I listen back to my music sometimes and I’ll remember what was happening when I wrote it. I’ll kind of relive that feeling through the song. It’s kind of strange. I have a lot of parts to my songs. Often it’s me trying to describe one feeling several different ways. It’s like a story, but a plot made of sounds and mental pictures. I just sort of follow the sounds and textures and record what they do. It’s like writing a novel where you just follow the characters around and write down what they do. You’re an observer. At least, that’s how I write when I’m working on novels or music.
6* On Bandcamp; May 2015 you released ‘Galactic Circle Of The Wasps’ then mid summer you worked upon a fresh new album called ‘Spiricom’; Can you give us some insight into the creative angle you took this time round regarding your new material & what made you decide upon the unconventional way of releasing the album?
Matthew: I decided to release Spiricom on Facebook messenger only. I’m still not sure why. Maybe part of it was a rebellion against Bandcamp’s new fees for musicians, and part of it was a general disappointment in on-line Pro’s and their inability to work with artists individually based on the merit of the material.
As far as the creative angle, I always switch up what I’m doing in each album, different synthesisers, drums, etc.. Someone recently told me that it was like I write soundtracks for 80’s Sci-fi movies that were never released. I’ve been told similar things before and I really like that description.
7* Can you give us some insight into how “Spiricom” took shape? For example, the significance behind the album title?, how the process flowed in the laying down of each individual track? & ideas behind the album’s artwork?
Matthew: “Spiricom” is a reference to a device supposedly created in 1979 (the year I was born) that could communicate with the dead using a 13 tone generator that could emulate the human voice. It’s something I read about as a kid and have always been fascinated with. The album art is actually from Spiricom’s actual user manual. I just manipulated the image into something more ethereal.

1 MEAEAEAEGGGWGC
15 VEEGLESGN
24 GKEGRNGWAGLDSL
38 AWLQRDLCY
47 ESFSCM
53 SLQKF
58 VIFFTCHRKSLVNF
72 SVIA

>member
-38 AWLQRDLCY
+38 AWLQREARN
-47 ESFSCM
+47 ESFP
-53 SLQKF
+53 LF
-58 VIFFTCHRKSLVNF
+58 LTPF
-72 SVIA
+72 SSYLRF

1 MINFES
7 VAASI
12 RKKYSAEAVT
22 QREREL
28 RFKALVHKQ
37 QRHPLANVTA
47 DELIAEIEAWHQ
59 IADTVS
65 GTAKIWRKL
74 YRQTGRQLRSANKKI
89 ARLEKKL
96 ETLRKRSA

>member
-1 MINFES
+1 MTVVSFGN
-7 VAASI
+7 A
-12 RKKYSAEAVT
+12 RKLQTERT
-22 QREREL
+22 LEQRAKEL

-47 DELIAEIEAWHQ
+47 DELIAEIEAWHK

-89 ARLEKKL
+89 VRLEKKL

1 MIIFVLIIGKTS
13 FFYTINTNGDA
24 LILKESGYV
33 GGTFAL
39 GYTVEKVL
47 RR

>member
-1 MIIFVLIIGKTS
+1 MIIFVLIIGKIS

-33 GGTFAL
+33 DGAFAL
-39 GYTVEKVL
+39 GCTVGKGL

My work flow is pretty fast. But it starts out kind of slow, I guess. I mean I’ll write a lot, but don’t really use it all. I’ll spend a few months writing and maybe get three or four tracks that I want on the album. Then it all kind of comes together in my mind and I’ll write a flood of songs over the course of a month. Sometimes one or two a day. By the end of that I usually know when I’m done.
And then I start listening to tracks in playlists, rearranging them until they sound right in one order or another. I end up scrapping a lot too, and the song I started out thinking would open the album, often ends up somewhere else. That happened with Spiricom. “Point” was originally track 1, but then turned out to be the last on the album. “Enter” just made more sense at the beginning.
8* Seattle based Mythical Vigilante released their dark, synthwave sci-fi “Time Traveler” EP back in April last year which proudly owns a superb Argon Cowboy- Many Rainbows (Mythical Vigilante Remix) Can you give us some insight into how that collaboration came about.?
Matthew: Yeah, he contacted me, one day, asking for stems for “many rainbows”. I really like his music and sent them his way. I think I like his version of the song even better than mine. It was a really pleasant surprise. You’re always worried what other artists will do with your songs. I hope to work with him again. Actually, I’d really like to remix one of his songs now, turn his synthwave sound into dark wave.
9* What other artists have you worked with in regards to remixes?
Matthew: Umm, a few I guess. It happens less than I’d like. Or maybe I’ve just forgotten a lot of them. Fur, Scorpion Warrior, some ESCC9 ( Escape Sirius Cybernetics Corporation) artists, Unicorn Domination. I’m sure there’s a lot more.
10* Are there any artists/producers who you would aspire to collaborate with in future months ahead?
Matthew: I’ve made some vague plans to work with Autumn Drones soon. https://soundcloud.com/autumn-drones
11* Have you ever thought about getting into producing other artists material?
Matthew: I thought about it. I used to write a lot of early Scorpion Warrior songs. But over the years, Gitana has become a really amazing songwriter on her own. So now, if I have a song I’ve written that fits better with her style, then I’ll send it her way and she can use it if she wants.
12* In regards to playing live shows, when was your last on stage show?, under what name did you perform? & who supported you?
Matthew: I think I played last summer in Portland? Not this last summer, but the one before that. I played synth for Scorpion Warrior. https://soundcloud.com/scorpion-warrior . I live in such an isolated town, that it’s really difficult to play live shows. I also have a family that I dedicate most of my time too. I plan on playing live a lot more soon. We’re about to move to a town that’s pretty close to Chicago, which has a really decent electronic scene.